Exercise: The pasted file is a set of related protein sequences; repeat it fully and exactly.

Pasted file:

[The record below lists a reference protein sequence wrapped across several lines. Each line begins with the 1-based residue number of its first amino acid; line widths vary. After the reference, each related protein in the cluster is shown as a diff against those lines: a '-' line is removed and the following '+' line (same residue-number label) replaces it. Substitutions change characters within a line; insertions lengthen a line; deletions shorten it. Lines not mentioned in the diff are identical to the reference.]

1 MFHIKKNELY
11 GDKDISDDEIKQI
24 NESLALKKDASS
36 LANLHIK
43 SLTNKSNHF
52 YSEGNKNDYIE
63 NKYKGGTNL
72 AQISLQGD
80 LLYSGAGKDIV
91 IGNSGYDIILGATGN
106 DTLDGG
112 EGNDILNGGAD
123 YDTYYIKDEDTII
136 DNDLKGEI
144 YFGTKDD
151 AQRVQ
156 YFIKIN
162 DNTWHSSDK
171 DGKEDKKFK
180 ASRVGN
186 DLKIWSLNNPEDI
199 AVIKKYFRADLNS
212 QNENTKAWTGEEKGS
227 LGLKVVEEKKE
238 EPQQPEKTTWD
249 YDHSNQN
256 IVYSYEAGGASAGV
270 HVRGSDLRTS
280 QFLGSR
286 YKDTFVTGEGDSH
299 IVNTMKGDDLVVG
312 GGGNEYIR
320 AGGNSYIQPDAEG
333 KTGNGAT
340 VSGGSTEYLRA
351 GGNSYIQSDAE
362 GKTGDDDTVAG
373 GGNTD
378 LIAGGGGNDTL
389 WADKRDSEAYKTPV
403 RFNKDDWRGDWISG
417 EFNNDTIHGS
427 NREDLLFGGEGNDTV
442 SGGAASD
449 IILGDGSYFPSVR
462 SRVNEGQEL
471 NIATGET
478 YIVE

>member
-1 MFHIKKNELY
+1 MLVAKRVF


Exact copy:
[The record below lists a reference protein sequence wrapped across several lines. Each line begins with the 1-based residue number of its first amino acid; line widths vary. After the reference, each related protein in the cluster is shown as a diff against those lines: a '-' line is removed and the following '+' line (same residue-number label) replaces it. Substitutions change characters within a line; insertions lengthen a line; deletions shorten it. Lines not mentioned in the diff are identical to the reference.]

1 MFHIKKNELY
11 GDKDISDDEIKQI
24 NESLALKKDASS
36 LANLHIK
43 SLTNKSNHF
52 YSEGNKNDYIE
63 NKYKGGTNL
72 AQISLQGD
80 LLYSGAGKDIV
91 IGNSGYDIILGATGN
106 DTLDGG
112 EGNDILNGGAD
123 YDTYYIKDEDTII
136 DNDLKGEI
144 YFGTKDD
151 AQRVQ
156 YFIKIN
162 DNTWHSSDK
171 DGKEDKKFK
180 ASRVGN
186 DLKIWSLNNPEDI
199 AVIKKYFRADLNS
212 QNENTKAWTGEEKGS
227 LGLKVVEEKKE
238 EPQQPEKTTWD
249 YDHSNQN
256 IVYSYEAGGASAGV
270 HVRGSDLRTS
280 QFLGSR
286 YKDTFVTGEGDSH
299 IVNTMKGDDLVVG
312 GGGNEYIR
320 AGGNSYIQPDAEG
333 KTGNGAT
340 VSGGSTEYLRA
351 GGNSYIQSDAE
362 GKTGDDDTVAG
373 GGNTD
378 LIAGGGGNDTL
389 WADKRDSEAYKTPV
403 RFNKDDWRGDWISG
417 EFNNDTIHGS
427 NREDLLFGGEGNDTV
442 SGGAASD
449 IILGDGSYFPSVR
462 SRVNEGQEL
471 NIATGET
478 YIVE

>member
-1 MFHIKKNELY
+1 MLVAKRVF